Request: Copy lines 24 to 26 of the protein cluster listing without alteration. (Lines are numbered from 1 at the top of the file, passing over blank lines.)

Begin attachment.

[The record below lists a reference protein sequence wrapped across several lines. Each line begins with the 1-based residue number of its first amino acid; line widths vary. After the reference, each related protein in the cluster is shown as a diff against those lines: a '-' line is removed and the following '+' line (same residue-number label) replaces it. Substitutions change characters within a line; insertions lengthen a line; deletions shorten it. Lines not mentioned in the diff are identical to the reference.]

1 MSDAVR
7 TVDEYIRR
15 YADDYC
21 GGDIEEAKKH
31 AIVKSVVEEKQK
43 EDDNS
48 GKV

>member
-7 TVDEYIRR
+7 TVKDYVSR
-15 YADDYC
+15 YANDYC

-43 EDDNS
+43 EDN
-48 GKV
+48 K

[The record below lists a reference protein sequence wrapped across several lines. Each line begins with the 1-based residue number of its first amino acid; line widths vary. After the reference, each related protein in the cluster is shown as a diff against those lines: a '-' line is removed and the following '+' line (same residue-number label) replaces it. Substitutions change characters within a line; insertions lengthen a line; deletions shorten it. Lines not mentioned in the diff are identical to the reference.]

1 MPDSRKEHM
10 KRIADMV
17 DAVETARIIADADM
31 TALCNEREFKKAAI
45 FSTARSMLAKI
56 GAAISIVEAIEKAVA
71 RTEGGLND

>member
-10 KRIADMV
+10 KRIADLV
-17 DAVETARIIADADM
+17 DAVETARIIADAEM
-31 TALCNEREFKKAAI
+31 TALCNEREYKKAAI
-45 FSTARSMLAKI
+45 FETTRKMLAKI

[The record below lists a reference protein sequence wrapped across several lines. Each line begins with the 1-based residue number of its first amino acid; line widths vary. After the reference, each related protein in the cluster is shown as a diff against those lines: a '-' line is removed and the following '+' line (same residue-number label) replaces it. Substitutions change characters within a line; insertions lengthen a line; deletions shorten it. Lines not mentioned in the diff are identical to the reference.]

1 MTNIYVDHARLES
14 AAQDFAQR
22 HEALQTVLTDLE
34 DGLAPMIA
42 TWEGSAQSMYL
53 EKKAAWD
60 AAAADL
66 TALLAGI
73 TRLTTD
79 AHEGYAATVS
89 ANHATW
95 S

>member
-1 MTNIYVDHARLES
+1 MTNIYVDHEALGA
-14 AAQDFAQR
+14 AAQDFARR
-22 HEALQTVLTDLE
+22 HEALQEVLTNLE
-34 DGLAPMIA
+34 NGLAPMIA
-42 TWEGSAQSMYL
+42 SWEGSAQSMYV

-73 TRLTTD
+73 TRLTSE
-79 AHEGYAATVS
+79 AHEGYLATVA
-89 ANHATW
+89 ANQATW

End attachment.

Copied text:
56 GAAISIVEAIEKAVA
71 RTEGGLND

>member